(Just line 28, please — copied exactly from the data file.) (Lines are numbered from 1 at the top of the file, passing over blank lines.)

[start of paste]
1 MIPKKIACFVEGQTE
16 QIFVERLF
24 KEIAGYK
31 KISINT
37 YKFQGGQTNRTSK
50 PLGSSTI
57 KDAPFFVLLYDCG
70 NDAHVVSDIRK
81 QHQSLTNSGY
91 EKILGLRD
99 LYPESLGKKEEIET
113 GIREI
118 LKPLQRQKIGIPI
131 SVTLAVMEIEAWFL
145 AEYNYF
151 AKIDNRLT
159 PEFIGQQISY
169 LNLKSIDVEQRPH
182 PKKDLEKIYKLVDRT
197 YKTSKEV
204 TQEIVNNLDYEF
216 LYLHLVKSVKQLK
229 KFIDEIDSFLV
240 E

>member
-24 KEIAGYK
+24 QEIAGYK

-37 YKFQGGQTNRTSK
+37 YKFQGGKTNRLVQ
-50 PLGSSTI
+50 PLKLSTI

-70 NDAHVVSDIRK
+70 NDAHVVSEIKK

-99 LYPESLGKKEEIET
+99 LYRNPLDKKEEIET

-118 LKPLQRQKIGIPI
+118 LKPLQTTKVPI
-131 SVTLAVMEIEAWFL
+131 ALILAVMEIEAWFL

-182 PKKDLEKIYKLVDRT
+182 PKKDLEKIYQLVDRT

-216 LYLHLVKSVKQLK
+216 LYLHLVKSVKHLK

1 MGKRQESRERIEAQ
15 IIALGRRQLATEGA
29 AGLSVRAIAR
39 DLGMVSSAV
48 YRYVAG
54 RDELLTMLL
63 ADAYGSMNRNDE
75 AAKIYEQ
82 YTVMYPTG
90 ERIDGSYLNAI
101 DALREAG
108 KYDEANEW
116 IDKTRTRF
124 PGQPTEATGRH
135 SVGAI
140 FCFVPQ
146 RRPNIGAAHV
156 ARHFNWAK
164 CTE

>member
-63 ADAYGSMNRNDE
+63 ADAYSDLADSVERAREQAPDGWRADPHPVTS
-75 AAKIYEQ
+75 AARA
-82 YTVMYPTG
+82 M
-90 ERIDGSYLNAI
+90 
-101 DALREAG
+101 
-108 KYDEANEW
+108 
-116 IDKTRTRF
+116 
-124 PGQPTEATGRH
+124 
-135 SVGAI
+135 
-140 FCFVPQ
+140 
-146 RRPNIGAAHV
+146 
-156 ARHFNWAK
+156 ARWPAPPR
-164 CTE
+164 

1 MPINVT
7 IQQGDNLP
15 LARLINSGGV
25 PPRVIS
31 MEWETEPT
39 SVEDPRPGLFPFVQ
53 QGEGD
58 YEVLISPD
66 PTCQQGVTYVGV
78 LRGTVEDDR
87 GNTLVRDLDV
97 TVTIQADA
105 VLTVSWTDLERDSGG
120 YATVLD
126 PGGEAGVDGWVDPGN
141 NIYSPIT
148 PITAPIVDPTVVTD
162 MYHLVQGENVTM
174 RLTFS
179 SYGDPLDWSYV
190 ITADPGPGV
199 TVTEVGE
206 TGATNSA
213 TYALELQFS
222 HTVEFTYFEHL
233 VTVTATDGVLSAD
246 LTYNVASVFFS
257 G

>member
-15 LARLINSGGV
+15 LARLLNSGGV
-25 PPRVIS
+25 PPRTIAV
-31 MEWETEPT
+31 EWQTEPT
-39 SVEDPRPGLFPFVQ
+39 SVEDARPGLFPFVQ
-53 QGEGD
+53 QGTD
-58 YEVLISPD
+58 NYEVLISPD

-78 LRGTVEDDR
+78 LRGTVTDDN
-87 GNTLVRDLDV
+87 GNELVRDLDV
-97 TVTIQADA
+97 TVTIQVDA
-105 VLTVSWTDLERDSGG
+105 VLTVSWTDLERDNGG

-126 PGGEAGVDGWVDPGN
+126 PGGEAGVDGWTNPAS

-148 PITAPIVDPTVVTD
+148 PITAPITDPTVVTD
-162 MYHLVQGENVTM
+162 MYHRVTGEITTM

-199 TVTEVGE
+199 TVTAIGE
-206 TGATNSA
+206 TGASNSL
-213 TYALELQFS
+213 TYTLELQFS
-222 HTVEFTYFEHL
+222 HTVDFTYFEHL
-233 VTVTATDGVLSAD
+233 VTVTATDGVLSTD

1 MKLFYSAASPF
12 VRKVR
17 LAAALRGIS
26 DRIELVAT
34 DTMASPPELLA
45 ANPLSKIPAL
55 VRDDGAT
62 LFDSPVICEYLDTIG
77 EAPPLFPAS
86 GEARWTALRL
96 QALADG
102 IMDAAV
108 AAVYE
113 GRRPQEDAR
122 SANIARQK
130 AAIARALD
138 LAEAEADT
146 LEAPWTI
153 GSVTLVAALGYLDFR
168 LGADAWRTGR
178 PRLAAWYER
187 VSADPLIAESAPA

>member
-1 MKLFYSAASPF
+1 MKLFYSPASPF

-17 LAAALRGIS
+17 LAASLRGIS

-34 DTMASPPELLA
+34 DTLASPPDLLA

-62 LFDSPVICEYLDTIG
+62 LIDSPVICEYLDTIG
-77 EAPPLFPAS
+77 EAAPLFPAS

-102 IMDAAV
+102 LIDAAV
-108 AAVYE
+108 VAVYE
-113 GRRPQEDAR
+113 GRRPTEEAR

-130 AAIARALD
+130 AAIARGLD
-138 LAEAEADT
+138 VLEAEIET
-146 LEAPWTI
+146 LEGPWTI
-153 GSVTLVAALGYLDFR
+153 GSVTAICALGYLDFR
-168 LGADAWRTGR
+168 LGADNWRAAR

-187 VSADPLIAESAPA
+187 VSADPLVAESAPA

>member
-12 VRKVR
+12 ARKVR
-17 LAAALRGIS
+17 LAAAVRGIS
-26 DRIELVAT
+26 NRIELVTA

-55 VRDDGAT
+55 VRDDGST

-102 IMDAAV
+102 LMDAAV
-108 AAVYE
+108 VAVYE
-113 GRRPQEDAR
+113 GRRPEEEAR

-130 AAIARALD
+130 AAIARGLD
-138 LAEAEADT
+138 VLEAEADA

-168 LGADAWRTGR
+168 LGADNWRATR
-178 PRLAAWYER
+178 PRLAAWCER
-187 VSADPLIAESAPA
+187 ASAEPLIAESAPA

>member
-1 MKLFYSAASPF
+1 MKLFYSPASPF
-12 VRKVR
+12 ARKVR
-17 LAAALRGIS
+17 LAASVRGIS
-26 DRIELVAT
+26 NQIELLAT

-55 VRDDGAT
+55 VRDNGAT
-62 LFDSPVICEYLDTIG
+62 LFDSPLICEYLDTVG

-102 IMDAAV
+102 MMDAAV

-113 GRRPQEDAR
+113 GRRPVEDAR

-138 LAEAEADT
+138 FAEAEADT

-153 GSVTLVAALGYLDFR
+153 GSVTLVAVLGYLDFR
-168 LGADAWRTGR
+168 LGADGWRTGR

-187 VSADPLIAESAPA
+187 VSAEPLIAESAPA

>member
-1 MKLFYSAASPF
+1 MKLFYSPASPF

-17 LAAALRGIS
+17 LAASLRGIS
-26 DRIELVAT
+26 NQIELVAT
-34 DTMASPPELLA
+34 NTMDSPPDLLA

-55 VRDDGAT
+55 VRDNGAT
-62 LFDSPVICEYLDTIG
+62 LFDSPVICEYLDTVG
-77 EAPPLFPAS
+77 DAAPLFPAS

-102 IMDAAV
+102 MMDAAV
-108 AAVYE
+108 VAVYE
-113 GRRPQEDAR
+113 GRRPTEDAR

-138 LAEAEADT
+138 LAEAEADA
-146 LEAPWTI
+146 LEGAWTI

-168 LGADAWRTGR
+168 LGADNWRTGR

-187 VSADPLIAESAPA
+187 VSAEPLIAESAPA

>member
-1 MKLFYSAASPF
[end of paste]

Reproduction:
-37 YKFQGGQTNRTSK